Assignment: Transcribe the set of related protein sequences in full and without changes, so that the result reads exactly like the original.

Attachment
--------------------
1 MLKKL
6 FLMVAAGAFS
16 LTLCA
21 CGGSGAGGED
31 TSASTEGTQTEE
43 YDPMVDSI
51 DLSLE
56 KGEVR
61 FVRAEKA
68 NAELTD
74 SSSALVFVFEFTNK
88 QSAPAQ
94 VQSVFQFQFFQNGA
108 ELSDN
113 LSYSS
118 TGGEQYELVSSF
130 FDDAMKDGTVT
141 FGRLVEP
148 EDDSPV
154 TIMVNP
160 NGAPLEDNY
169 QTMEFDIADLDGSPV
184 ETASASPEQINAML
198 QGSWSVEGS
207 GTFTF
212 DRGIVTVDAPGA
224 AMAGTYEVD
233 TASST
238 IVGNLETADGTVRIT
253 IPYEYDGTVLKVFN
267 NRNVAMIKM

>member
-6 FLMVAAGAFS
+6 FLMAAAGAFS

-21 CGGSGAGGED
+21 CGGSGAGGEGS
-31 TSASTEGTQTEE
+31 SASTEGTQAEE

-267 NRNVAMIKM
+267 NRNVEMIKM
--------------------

1 MLKKL
6 FLMVAAGAFS
16 LTLCA
21 CGGSGAGGED
31 TSASTEGTQTEE
43 YDPMVDSI
51 DLSLE
56 KGEVR
61 FVRAEKA
68 NAELTD
74 SSSALVFVFEFTNK
88 QSAPAQ
94 VQSVFQFQFFQNGA
108 ELSDN
113 LSYSS
118 TGGEQYELVSSF
130 FDDAMKDGTVT
141 FGRLVEP
148 EDDSPV
154 TIMVNP
160 NGAPLEDNY
169 QTMEFDIADLDGSPV
184 ETASASPEQINAML
198 QGSWSVEGS
207 GTFTF
212 DRGIVTVDAPGA
224 AMAGTYEVD
233 TASST
238 IVGNLETADGTVRIT
253 IPYEYDGTVLKVFN
267 NRNVAMIKM

>member
-6 FLMVAAGAFS
+6 FLMAAAGAFS

-21 CGGSGAGGED
+21 CGGSGAGGEGS
-31 TSASTEGTQTEE
+31 SASTEGTQAEE

-267 NRNVAMIKM
+267 NRNVEMIKM